Abortion as an intrinsic evil necessarily governs the public choices of Catholics. I did not, as you note, say anything to the contrary. I do believe, however, that some are missing the point of the Slate essay — which, by the way, had a question mark at the end of its title for a reason. The point was not only to take Senator Obama up on his invitation to get passed the negative, anti-approach that so typifies and blocks meaningful solution to a myriad of problems, but it was also to put a direct challenge to a rather complacent Republican party seemingly marching in oblivious defeat in November. Meaning no dishonor to Senator McCain, he is widely perceived as a candidate of the status quo, rather than of needed cultural and economic and ethical change. If that is so, the Senator's likely nomination now invites a serious Catholic to actually ask: "how well does the Republic status quo meet the social teaching of the church on topics other than abortion?" The answer, it turns out, is not particularly well, especially when the candidate of the status quo has a military occupation position ("100 years, sure, maybe a 1000") that is far too flippant for an issue of human life or national security and that is directly contrary to an equally resolute teaching of the Church. So if the primary process takes out a candidate like Governor Romney who had a grasp of the kind of humanitarian rebuilding necessary to stabilize (and not merely occupy) Iraq, who stood for religious liberty in an eloquent and historically-informed way, who had the intelligence to make conservatively-based steps to meet the economic realities facing the working class, middle-income families that came to the Republican party because of President Reagan almost 30 years ago, and most of all, who had a genuine passion and understanding for the significance of family as a cultural building block, there is then a reasoned, rather than "on the rocker," basis to evaluate what else is being said, and said very well, by one's opponents in a national campaign. Now, Governor Romney has loyally endorsed the Senator as a matter of party. He is an honorable man to do so especially given the ill-considered manner in which the Senator acted especially in Florida and at the last Reagan Library debate. The Governor calls upon us as a matter of politics to fall behind Senator McCain. Perhaps, eventually all or most of us who supported the Governor will do so because, as you say, the other vineyard will yield less. Nevertheless, I, for one, will be waiting to hoist my rocker upon that wagon since talk of the wagon-master has been anything but straight, and since, as a matter of faith, there is more to consider than one — albeit overriding — issue, and thus far, what Senator McCain has said or ignored has been troubling or unpersuasive. Republicans should not think Catholics incapable of broader considerations because of the ethical stumbling block that abortion represents. It would be wrong to use one aspect of ethics to defeat ethics.At which point Ramesh says "ENOUGH!":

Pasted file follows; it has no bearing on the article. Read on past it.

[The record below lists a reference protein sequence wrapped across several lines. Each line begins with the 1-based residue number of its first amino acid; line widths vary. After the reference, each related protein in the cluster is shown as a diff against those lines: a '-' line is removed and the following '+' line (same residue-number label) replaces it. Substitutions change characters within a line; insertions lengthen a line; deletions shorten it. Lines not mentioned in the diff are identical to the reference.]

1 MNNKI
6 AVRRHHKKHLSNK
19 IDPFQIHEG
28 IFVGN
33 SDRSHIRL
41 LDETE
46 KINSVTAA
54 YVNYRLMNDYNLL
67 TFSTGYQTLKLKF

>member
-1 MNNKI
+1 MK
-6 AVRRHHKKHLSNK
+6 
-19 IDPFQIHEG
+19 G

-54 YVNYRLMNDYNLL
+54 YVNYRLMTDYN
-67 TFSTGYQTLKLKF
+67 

Kmiec Slimes McCainOuch.
He writes, below: " the candidate of the status quo has a military occupation position ('100 years, sure, maybe a 1000') that is far too flippant for an issue of human life or national security and that is directly contrary to an equally resolute teaching of the Church." Well, no. McCain has said that a military presence could be sustained for a long, long time if violence subsides and both governments consider that presence in their interest. He uses South Korea as an example. He has not said anything about a 100-year "military occupation," and the notion that McCain's position contradicts the "resolute teaching of the Church" is simply an invention. It looks more and more as though, once you take away Kmiec's sour grapes over the primaries and his fuzzy thinking, there's nothing left to his case.
Previous Pro Ecclesia posts on this subject:
Romney Advisor Says Obama "a Natural for the Catholic Vote"
Obama "Post-Partisan"? Ask John Roberts
Obama and the "Pragmatic Center"